I think about his stepover and curling rocket into the far side netting versus Spurs, him taking note of a ball trickling away from the spot of a foul and walloping it into Crystal Palace’s net, placing a perfect curler into the top corner of Watford’s net, or his grass-shaving rocket into the bottom corner of Barcelona’s net. A personal favorite is how he sprinted alongside Fernando Torres to collect a simple pass and casually detonate the title dreams of Brendan Rodgers’ Liverpool.
Not only does Willian’s hairstyle and pace make him impossible to lose from a broadcast view, but his wonderful smile and persistent laughter made him a favorite among his teammates. Also, it never hurt that Willian quite often did a lot of the running so many of them didn’t have to. There was a consistent and daily brightness and genuineness to Willian at Chelsea, and it will surely be missed by his teammates.
What I will miss most, however, were the times when the purity of his demeanor gave way to an inner troll.
In fact, Willian’s Chelsea career began with a troll. Flying to London at Tottenham’s expense, he was told by his agent after his Spurs medical had been completed, that Chelsea were interested and made an offer. Willian immediately told him to accept. He then spent eight hours trapped at White Hart Lane listening to enraged Spurs executives try to save face. It’s possible that’s where Willian’s notorious hatred for Tottenham brewed, and why at the Battle of the Bridge it came back with a ferocity. UFC President Dana White would’ve been proud to sanction an event this full of hardcore violence.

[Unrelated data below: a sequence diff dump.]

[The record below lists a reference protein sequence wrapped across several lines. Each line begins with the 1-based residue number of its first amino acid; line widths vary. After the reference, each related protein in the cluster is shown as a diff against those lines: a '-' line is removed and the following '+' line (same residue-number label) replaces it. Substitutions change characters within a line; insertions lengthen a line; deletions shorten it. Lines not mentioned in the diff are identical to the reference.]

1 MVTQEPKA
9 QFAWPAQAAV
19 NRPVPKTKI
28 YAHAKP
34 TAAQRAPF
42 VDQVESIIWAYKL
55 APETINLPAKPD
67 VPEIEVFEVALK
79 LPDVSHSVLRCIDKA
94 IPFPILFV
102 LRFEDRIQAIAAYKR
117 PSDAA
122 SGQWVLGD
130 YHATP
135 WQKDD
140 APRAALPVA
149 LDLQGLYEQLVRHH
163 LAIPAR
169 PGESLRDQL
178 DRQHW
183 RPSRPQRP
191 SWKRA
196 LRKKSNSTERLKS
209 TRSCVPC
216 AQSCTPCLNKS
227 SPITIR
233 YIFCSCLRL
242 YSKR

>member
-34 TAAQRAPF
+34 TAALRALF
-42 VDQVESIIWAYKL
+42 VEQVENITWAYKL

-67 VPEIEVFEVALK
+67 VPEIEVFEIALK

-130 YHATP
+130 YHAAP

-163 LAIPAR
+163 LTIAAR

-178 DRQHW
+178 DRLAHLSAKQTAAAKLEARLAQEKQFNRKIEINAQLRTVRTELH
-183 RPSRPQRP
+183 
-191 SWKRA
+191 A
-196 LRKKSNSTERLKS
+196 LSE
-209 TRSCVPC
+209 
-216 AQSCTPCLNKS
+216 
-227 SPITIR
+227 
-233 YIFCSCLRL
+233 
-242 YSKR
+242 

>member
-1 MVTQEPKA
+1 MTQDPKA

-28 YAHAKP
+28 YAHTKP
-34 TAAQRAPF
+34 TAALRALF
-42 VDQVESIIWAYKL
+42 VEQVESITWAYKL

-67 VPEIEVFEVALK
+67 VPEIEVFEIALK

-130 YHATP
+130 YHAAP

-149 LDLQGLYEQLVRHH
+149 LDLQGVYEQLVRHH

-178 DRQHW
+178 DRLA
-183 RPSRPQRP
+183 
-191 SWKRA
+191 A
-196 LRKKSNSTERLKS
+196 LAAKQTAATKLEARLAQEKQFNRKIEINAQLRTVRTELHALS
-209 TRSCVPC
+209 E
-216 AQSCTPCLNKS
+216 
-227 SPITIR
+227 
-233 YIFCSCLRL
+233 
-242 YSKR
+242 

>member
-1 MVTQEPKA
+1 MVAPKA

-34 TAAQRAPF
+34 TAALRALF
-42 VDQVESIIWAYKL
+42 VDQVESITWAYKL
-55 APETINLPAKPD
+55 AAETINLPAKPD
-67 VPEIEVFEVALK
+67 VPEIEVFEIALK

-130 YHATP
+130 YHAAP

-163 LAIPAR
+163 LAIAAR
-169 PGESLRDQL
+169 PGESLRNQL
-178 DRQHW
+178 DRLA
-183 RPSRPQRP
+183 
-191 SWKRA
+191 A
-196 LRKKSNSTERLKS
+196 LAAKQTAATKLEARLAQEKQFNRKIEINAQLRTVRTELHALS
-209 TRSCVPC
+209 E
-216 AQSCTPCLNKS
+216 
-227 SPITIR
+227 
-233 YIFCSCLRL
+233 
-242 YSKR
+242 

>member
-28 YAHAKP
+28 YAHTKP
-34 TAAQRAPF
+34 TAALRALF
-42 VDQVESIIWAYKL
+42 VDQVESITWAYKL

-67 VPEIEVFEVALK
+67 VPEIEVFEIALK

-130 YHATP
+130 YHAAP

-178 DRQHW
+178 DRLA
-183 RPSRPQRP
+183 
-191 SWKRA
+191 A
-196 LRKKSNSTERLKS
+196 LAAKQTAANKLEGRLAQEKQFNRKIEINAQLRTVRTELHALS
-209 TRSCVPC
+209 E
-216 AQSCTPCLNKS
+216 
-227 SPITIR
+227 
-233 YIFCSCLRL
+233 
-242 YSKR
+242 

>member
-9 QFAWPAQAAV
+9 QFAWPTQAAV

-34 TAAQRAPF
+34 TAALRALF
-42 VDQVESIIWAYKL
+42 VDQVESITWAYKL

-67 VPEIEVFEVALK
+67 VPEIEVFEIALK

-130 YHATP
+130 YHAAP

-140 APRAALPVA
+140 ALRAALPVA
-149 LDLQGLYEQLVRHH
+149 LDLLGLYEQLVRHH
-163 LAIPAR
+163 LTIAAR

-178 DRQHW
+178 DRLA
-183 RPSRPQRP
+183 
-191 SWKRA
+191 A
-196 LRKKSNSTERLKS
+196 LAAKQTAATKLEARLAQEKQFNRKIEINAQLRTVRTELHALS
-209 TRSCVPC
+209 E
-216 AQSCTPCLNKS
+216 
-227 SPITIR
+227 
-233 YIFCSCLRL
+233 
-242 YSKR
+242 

Spurs were up 2-0 in the first-half against a Chelsea in the midst of our worst season in living memory. They desperately needed the three points to keep alive their hope of stomping on Leicester City’s Cinderella story.
Just before half-time, after a hard foul, Willian and Danny Rose got into a little shoving match. As they were separated, Willian walked up the pitch towards the visiting fans with his left arm straight at his side and rotated enough to show the gold Premier League patch on his shirt, signifying Chelsea as the defending Premier League champions. It was the closest Spurs would come to the title. I hope they admired the craftsmanship.
(Chelsea got one back early in the second half, then Hazard did a Hazard, taking two points from Spurs and hand-delivering the title to Leicester.)
There are a lot of players who will never reach Willian’s heights, more who will never have his longevity, and though we can pore through the numbers and sharpen our scalpels to detail all the times Willian didn’t do what we thought he should, he was more than we ever gave him credit for. As his career and place in the starting XI continued year after year, Willian’s name was often uttered through a sigh. It’s human nature, I suppose. When you’re around someone long enough to memorize their faults and flaws, you forget to also pay attention to their gifts. Without work, annoyance is easier to reach than joy; frustration simpler to grasp than appreciation.
Gratitude and mindfulness are not in the vocabulary of many football fans. Most seasons end in failure and when they do there is always blame. Our proclivities toward selfishness mix with the fickleness of football bubbles in a cauldron that releases disdain, and a yearning for whatever we do not have. So though Willian is now gone, and we appear to be left in the very capable feet of Hakim Ziyech, Christian Pulisic and Callum Hudson-Odoi, we can now look back on what Willian did for Chelsea — ran, conservatively, 900 million wind-sprints; scored bangers; trolled our rivals — and the player he was. Hopefully when we mention his name now we can do so with the brightness he’s earned; or, if for no other reason, to make up for all of the sighs.